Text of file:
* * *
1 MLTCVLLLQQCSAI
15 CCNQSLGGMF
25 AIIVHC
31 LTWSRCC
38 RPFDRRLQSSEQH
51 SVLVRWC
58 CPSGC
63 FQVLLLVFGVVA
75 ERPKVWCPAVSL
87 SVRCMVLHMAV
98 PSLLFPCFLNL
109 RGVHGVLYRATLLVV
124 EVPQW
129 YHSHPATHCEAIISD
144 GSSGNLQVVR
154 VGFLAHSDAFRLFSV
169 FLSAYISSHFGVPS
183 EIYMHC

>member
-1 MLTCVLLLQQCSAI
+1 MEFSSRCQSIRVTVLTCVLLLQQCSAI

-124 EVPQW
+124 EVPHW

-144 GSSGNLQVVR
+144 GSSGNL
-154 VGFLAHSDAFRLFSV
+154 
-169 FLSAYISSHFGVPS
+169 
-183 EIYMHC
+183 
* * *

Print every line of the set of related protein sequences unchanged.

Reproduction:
1 MLTCVLLLQQCSAI
15 CCNQSLGGMF
25 AIIVHC
31 LTWSRCC
38 RPFDRRLQSSEQH
51 SVLVRWC
58 CPSGC
63 FQVLLLVFGVVA
75 ERPKVWCPAVSL
87 SVRCMVLHMAV
98 PSLLFPCFLNL
109 RGVHGVLYRATLLVV
124 EVPQW
129 YHSHPATHCEAIISD
144 GSSGNLQVVR
154 VGFLAHSDAFRLFSV
169 FLSAYISSHFGVPS
183 EIYMHC

>member
-1 MLTCVLLLQQCSAI
+1 MEFSSRCQSIRVTVLTCVLLLQQCSAI

-124 EVPQW
+124 EVPHW

-144 GSSGNLQVVR
+144 GSSGNL
-154 VGFLAHSDAFRLFSV
+154 
-169 FLSAYISSHFGVPS
+169 
-183 EIYMHC
+183 